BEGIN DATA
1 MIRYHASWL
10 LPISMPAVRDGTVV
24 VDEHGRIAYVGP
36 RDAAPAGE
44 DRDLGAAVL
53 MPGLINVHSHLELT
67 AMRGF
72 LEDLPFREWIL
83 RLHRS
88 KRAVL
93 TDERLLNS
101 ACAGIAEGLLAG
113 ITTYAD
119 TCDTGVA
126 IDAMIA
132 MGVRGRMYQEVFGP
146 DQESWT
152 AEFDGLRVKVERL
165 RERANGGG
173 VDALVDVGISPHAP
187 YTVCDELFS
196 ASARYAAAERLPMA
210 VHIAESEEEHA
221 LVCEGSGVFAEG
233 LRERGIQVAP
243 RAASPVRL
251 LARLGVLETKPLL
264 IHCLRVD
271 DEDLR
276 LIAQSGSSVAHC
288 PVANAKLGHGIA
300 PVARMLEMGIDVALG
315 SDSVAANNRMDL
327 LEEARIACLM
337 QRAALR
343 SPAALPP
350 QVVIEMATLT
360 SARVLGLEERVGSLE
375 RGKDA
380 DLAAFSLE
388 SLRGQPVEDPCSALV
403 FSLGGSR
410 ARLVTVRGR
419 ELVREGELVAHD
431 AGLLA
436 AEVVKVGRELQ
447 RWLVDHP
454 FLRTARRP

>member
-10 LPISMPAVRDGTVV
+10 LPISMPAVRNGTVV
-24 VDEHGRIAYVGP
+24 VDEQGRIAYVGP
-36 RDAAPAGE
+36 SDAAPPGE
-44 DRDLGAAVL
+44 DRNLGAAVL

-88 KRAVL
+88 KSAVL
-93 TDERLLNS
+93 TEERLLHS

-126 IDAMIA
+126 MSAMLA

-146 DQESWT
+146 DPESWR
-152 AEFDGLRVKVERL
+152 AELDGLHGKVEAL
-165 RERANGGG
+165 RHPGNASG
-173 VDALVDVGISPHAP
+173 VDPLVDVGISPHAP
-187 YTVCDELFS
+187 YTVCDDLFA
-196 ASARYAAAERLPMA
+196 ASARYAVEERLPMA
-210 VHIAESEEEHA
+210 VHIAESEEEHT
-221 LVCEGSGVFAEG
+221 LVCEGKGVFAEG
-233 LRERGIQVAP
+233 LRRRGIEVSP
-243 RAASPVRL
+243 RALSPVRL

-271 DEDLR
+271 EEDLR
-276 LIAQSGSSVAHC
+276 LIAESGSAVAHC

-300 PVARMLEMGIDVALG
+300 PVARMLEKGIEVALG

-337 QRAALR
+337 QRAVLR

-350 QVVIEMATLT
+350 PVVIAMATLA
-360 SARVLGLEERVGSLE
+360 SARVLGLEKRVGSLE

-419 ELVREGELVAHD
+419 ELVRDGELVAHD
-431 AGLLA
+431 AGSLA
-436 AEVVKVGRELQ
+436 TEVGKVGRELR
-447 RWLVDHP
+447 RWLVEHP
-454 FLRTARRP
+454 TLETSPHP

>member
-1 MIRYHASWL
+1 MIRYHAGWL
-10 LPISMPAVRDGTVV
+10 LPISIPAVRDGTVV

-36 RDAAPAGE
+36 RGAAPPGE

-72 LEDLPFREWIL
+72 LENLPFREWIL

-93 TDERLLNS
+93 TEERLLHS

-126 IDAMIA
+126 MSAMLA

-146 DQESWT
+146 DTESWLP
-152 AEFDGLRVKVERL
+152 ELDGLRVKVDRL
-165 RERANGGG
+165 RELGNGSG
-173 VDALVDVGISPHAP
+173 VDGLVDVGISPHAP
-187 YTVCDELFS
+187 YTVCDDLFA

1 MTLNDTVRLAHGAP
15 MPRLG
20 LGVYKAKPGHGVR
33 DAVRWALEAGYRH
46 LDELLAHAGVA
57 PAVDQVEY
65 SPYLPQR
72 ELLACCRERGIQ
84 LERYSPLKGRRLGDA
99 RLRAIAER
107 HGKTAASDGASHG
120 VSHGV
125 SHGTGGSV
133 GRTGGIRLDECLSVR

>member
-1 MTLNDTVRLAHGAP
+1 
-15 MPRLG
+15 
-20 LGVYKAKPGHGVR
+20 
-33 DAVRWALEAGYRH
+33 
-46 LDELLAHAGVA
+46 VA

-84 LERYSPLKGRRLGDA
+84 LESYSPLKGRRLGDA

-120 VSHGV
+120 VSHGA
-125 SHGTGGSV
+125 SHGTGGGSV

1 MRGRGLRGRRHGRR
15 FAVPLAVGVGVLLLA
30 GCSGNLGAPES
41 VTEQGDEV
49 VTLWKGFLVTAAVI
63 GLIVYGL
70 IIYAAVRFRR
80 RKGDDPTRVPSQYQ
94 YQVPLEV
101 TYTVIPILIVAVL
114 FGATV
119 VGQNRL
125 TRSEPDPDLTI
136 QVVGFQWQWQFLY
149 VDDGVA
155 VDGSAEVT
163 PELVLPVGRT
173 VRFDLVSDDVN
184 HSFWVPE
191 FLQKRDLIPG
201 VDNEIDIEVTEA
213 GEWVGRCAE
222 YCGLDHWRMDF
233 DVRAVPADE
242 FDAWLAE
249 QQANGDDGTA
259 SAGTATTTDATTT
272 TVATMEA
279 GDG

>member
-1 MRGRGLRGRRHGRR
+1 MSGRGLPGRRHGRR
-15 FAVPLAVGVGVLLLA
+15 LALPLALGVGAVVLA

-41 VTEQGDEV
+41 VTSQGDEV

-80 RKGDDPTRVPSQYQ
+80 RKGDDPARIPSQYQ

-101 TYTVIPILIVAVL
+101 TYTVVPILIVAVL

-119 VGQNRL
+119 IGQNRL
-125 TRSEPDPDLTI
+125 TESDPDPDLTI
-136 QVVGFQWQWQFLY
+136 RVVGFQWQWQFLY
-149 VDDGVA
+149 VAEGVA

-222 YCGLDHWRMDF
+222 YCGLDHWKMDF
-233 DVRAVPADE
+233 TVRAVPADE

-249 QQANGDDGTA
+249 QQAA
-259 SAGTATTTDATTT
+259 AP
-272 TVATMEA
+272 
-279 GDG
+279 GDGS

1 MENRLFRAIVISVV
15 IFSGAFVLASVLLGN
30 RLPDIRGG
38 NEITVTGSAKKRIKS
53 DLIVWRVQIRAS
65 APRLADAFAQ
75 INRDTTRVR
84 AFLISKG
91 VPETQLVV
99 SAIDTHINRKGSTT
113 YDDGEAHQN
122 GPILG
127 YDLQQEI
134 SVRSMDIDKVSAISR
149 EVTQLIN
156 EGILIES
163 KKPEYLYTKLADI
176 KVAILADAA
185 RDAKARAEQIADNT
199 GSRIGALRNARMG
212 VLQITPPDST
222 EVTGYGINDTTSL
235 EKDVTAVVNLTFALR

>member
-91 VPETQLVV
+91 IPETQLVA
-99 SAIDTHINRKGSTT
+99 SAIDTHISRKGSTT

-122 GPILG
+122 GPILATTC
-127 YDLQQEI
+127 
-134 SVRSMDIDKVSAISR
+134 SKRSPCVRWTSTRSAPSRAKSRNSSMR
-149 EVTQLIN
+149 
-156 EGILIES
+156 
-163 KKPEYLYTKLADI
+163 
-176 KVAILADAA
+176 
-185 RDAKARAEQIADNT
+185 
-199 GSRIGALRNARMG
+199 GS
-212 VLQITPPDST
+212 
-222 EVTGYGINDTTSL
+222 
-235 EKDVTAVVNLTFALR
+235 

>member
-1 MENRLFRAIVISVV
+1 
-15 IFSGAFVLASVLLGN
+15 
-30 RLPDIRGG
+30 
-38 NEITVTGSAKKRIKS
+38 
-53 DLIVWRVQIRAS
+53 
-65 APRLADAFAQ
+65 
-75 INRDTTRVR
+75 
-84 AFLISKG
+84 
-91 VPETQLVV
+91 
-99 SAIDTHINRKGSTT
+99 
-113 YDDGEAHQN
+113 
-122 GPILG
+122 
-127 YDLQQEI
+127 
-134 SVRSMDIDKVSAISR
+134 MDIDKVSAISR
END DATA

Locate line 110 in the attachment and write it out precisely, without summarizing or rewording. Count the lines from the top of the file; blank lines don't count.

+10 LPISIPAVRDGTVV